Cork's new elective hospital must be allowed adequate theatre time to tackle waiting lists, says TD

Cork North Central TD Colm Burke said that the elective hospital cannot be a day facility in which in-patients are not accepted for more complicated procedures such as knee replacements
Cork's new elective hospital must be allowed adequate theatre time to tackle waiting lists, says TD

Cork North Central TD Colm Burke said that the elective hospital cannot be a day facility in which in-patients are not accepted for more complicated procedures such as knee replacements.

FINE Gael's spokesperson for health has called for an elective hospital in which consultants are given adequate theatre time to carry out procedures that will help to tackle current waiting lists.

Cork North Central TD Colm Burke said that the elective hospital cannot be a day facility in which in-patients are not accepted for more complicated procedures such as knee replacements.

He was speaking after a scheduled discussion amongst Cabinet in relation to the elective hospital, the location of which is yet to be revealed, was deferred last week.

“Sláintecare are pressing for the elective hospital to be a day facility only but they’re not taking into account that the South Infirmary, for instance, has passed its sell-by date,” he said.

He said that although there are a lot of additions such as theatres and clinics physically built in the hospital, that “it can only continue for a period of time but not continue indefinitely”.

Deputy Burke said that the new hospital is also not going to solve the issues with overcrowding and waiting lists right away as “the design will take 12 months, planning process will take at least another six to eight months and the build then will take at least 12 to 18 months”.

He said that he has been contacted by people who are prepared to design, build and provide a site for the elective hospital on a public-private partnership (PPP) basis.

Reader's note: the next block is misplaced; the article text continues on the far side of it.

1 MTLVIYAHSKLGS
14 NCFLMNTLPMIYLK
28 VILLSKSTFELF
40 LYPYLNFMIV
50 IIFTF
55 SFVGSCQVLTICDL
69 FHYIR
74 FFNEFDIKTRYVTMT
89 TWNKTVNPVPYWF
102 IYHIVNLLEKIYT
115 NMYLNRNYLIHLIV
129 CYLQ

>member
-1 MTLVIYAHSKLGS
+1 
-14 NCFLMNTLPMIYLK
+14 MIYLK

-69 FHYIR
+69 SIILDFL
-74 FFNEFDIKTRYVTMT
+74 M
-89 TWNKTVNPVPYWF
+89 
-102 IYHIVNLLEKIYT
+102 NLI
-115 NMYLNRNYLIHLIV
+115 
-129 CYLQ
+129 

“It’s still far cheaper than waiting for a Government department to raise the money, it's far cheaper so that you can get it dealt with faster and then you have a combined team in the sense of the whole process,” he said.

Deputy Burke said he raised the use of PPP for hospital facilities at a recent PAC meeting with the head of the National Treasury Management Agency (NTMA) who he said advised that it is “a good time to be doing PPP because people who are doing the financing are looking for investment opportunities and the interest rates are quite low”.

“So you pay back over 25 years and you fix the borrowing rate at 2 or 3%. It's very low on real terms and as the NTMA says it's very easy and we’re now borrowing money at 0.14% so we have over €10 billion or €15 billion borrowed at that rate.

“In 2009, we paid €7.5 billion in interest and this year we’ll pay €4 billion even though we have more money borrowed and next year we will have €3.5 billion in interest and therefore this is an opportunity now to do a major project like this when interest rates are low.

“By having PPP it’s not on the State borrowing because it's design-build and leased back and after 25 years the State takes over the facility,” he said.

Deputy Burke said that the use of PPP for hospital facilities is “something that we should seriously be looking at”.

He said that one of the biggest issues facing Irish hospitals is that consultants are not being given theatre time to carry out their operations.

He said that there are consultants who are lucky to be scheduled half a day’s theatre time in the working week, which he said is worrying some consultants as with so few operations, they may run into difficulty in having the skill set required in their key area.

Deputy Burke said that some consultants are carrying out two operations a week here in Ireland, while they had carried out multiple operations when working elsewhere “because they had access to a theatre”.

“You need to have a consultant to do the operation, you need theatre staff and an anesthetic team and you need to have a bed when that’s all over to put the patient into and if there’s any one of those components missing you cannot operate properly,” he said.

He said that he does not agree with Sláintecare’s view that catering for in-patients in the elective hospital would “clog up the system” and that a clear policy needs to be put in place in relation to the after care of the patient and their recovery period so that another facility is available to those who may need a longer amount of time to recover than what is predicted.

More in this section

Sponsored Content

summersoaplogosml

Called Droid, our next story is about a boy who designs a robot at UCC and chaos ensues. It was written by Margaret Gillies, from the MA in Creative Writing Programme at UCC.

Add Echolive.ie to your home screen - easy access to Cork news, views, sport and more